The Viareggio Carnival is one of the most famous festivals in Italy. And rightly so. Every year in February, this upmarket town on the Versilia coast puts on a carnival like nothing you’ve ever seen before, turning the town into a real factory of fun.
Viareggio is a popular seaside resort in Tuscany in the province of Lucca. During the Carnival, the famous Viareggio promenade, with its Liberty style buildings, becomes the setting for a dazzling spectacle. Huge colourful floats, often with satirical themes, make their way slowly down the road, accompanied by music and plenty of people in fancy-dress. It’s fun, exuberant and a great chance to get involved with a bit of real Tuscan tradition.
Viareggio Carnival. A local tradition with global appeal
But these floats aren’t just there to amuse. Every year they take on themes are highly relevant, often satirical and almost always politically incorrect. Over the years they’ve included crazy, over-sized politician’s heads, Merkel with her legs spread, a wild-west style Donald Trump, Putin and Pope Francis. What’s more they’ve even tackled environmental issues.
The floats are like huge travelling theatres that comment on global issues. And it has a huge audience in Italy, shown on the Italian RAI TV and attended by VIPS and politicians. It’s very much part of Italian culture, and at the end of the carnival, a jury decides which float takes the cake.
The Burlamacco mask is the symbol of Viareggio Carnival. This character, created in the 1930’s by the hands of futurist artist Uberto Bonetti, represents a way of life for the people of Viareggio. He invites you not to take life too seriously, and to keep smiling even when things get tough.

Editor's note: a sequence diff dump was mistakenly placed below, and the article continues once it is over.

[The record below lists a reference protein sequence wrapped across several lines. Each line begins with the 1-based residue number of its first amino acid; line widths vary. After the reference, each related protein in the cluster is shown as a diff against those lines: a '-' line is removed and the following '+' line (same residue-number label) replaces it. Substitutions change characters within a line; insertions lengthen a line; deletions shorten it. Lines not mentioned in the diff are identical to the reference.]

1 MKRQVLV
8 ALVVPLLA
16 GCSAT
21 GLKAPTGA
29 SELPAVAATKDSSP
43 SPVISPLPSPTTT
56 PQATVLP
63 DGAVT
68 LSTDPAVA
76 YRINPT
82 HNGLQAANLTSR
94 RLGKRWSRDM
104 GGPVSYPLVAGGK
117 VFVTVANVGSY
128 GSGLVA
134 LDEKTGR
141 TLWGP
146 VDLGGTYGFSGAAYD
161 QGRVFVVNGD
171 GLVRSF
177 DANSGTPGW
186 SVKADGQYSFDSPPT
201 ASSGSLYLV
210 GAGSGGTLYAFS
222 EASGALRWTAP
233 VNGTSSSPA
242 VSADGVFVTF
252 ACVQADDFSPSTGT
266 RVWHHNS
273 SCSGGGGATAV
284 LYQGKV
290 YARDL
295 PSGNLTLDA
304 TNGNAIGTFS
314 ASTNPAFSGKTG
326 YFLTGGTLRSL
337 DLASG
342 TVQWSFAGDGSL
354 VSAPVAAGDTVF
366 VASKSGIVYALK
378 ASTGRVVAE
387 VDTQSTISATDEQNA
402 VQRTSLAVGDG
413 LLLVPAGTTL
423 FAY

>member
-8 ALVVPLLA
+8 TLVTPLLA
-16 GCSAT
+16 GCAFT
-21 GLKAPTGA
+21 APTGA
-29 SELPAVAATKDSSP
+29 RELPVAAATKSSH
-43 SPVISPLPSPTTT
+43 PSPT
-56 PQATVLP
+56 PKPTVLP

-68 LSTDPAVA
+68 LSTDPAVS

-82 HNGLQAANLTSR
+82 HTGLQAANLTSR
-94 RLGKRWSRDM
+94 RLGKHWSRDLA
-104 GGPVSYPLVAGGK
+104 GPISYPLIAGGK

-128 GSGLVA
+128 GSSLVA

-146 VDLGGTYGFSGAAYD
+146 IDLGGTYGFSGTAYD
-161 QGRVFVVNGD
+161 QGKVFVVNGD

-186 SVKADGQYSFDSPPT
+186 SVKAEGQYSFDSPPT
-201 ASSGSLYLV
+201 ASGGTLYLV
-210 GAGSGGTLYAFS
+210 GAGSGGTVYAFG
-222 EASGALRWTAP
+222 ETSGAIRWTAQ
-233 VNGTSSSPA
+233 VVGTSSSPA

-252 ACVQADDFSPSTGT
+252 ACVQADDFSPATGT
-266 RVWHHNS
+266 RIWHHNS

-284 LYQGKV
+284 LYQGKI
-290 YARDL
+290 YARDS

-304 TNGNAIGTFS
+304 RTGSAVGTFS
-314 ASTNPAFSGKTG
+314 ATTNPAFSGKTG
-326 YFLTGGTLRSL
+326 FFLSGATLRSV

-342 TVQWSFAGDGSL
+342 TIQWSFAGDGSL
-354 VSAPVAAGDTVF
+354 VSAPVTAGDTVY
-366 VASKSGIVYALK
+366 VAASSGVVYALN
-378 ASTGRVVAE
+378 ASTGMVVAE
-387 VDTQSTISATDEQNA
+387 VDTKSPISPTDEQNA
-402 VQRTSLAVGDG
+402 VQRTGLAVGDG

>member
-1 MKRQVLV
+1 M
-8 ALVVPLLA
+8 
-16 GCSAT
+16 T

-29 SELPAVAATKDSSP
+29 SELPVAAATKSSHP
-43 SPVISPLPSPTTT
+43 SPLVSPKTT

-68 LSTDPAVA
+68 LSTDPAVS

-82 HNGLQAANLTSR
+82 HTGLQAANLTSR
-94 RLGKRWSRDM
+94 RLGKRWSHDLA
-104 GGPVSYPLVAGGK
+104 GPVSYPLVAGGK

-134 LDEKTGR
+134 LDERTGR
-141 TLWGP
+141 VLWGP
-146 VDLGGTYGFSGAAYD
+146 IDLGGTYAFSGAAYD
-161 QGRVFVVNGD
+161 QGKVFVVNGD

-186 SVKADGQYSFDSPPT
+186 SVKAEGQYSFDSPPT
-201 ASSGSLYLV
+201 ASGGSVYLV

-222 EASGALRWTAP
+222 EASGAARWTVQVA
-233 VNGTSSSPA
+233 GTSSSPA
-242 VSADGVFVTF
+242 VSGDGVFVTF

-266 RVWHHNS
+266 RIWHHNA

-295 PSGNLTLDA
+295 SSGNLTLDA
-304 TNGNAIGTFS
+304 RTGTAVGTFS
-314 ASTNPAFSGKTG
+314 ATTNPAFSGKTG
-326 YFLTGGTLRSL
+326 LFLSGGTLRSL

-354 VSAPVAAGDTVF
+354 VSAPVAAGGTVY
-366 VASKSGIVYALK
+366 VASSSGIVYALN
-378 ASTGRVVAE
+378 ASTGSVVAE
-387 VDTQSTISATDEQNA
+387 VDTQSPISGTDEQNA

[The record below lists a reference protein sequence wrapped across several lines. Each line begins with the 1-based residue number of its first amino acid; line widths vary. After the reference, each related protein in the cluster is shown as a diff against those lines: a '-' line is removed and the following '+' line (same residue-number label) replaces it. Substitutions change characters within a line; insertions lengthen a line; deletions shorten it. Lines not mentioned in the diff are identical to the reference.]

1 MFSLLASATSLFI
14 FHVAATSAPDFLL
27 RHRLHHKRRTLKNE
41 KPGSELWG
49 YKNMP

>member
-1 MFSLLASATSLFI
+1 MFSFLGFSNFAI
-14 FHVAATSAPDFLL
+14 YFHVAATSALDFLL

When and where to see the Carnival parades
The Carnival period is before Lent (“Quaresima” – the 40 day period that precedes Easter) according to the Catholic calendar. It falls between the end of January and beginning of March, with 4 parades on the weekends plus one on Shove Tuesday – the last day of Carnival.
This year in 2019, the dates are as follows: Saturday 9th February at 4pm, Sunday 17th February 3pm, Sunday 23rd February 3pm, Sunday 3rd March 3pm, Tuesday 5th March 4:30pm.
Planning your trip to Tuscany? Find out all the delights of February in Tuscany!
Ticket – you can buy tickets on line on the official site, or directly from the ticket booths on site.
How to get to Viareggio: Best way to get here is by train – the train station is 20 minutes from the seafront where the Carnival parade takes place. We advise not to take a car, as parking can be difficult to find. If you do, allow yourself plenty of time, and arrive at the ticket booths at least half an hour before the start of the parade.
Love the idea of living the Italian Carnival? Discover all the best parades and shows around Tuscany!By Vinima – Own work, CC BY-SA 3.0, Link
The long tradition of Viareggio Carnival Festival
At the end of the 19th century, Viareggio Carnival became the greatest folk festival in Italy: at that time the show used to happen in the heart of the old town, along the historic Via Regia. In February 1873, the first decorated carts made their appearance. They were made with wood and jute by the artisans that worked in the shipyard.
Since then the festival has grown with every passing year, the floats getting gradually bigger and bigger and adding movement to the figures. Eventually the parade was moved to the seafront, where there was more space to accommodate the floats which can reach 20 metres in height, and 12 metres in width.
Find out about all the best festivals that enliven Tuscany throughout the year.
The floats – Artisan talent on display
The floats are the real heroes of the parade, each competing with the other for originality and ingenuity. From papier-maché masters to expert artisans, the float makers work all year round to get them ready. Viareggio has its own little city dedicated to the making of floats (Cittadella del Carnevale – with a 16 hangar-workshops) where there’s even a museum dedicated to the history of the Carnival and one (Carnevalotto) which hosts contemporary artistic pieces inspired by the Carnival. It’s all taken extremely seriously, as part of the cultural history of the town and Italy.